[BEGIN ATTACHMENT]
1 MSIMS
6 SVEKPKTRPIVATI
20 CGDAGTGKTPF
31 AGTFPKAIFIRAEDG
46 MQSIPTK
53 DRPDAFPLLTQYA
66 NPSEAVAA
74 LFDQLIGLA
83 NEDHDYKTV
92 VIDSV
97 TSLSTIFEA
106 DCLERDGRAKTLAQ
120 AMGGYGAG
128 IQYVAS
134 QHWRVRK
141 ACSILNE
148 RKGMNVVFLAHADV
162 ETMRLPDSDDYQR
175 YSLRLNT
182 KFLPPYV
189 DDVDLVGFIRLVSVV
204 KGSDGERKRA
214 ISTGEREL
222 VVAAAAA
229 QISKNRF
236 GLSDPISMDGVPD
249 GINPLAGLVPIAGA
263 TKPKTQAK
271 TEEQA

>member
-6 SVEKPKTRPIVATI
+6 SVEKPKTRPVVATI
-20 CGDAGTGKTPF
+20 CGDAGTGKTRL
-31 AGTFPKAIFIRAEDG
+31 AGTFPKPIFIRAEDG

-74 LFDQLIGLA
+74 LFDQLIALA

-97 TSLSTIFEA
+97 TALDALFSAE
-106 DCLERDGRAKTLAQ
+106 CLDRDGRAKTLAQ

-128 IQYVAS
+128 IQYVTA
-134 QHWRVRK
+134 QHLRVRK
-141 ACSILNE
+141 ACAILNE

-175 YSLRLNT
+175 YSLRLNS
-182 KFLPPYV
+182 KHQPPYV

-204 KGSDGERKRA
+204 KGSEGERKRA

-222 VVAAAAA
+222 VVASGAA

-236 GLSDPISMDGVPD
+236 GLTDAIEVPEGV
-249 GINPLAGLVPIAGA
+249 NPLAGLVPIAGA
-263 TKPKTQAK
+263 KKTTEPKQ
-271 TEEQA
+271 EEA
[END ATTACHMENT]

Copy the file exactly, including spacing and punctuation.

1 MSIMS
6 SVEKPKTRPIVATI
20 CGDAGTGKTPF
31 AGTFPKAIFIRAEDG
46 MQSIPTK
53 DRPDAFPLLTQYA
66 NPSEAVAA
74 LFDQLIGLA
83 NEDHDYKTV
92 VIDSV
97 TSLSTIFEA
106 DCLERDGRAKTLAQ
120 AMGGYGAG
128 IQYVAS
134 QHWRVRK
141 ACSILNE
148 RKGMNVVFLAHADV
162 ETMRLPDSDDYQR
175 YSLRLNT
182 KFLPPYV
189 DDVDLVGFIRLVSVV
204 KGSDGERKRA
214 ISTGEREL
222 VVAAAAA
229 QISKNRF
236 GLSDPISMDGVPD
249 GINPLAGLVPIAGA
263 TKPKTQAK
271 TEEQA

>member
-6 SVEKPKTRPIVATI
+6 SVEKPKTRPVVATI
-20 CGDAGTGKTPF
+20 CGDAGTGKTRL
-31 AGTFPKAIFIRAEDG
+31 AGTFPKPIFIRAEDG

-74 LFDQLIGLA
+74 LFDQLIALA

-97 TSLSTIFEA
+97 TALDALFSAE
-106 DCLERDGRAKTLAQ
+106 CLDRDGRAKTLAQ

-128 IQYVAS
+128 IQYVTA
-134 QHWRVRK
+134 QHLRVRK
-141 ACSILNE
+141 ACAILNE

-175 YSLRLNT
+175 YSLRLNS
-182 KFLPPYV
+182 KHQPPYV

-204 KGSDGERKRA
+204 KGSEGERKRA

-222 VVAAAAA
+222 VVASGAA

-236 GLSDPISMDGVPD
+236 GLTDAIEVPEGV
-249 GINPLAGLVPIAGA
+249 NPLAGLVPIAGA
-263 TKPKTQAK
+263 KKTTEPKQ
-271 TEEQA
+271 EEA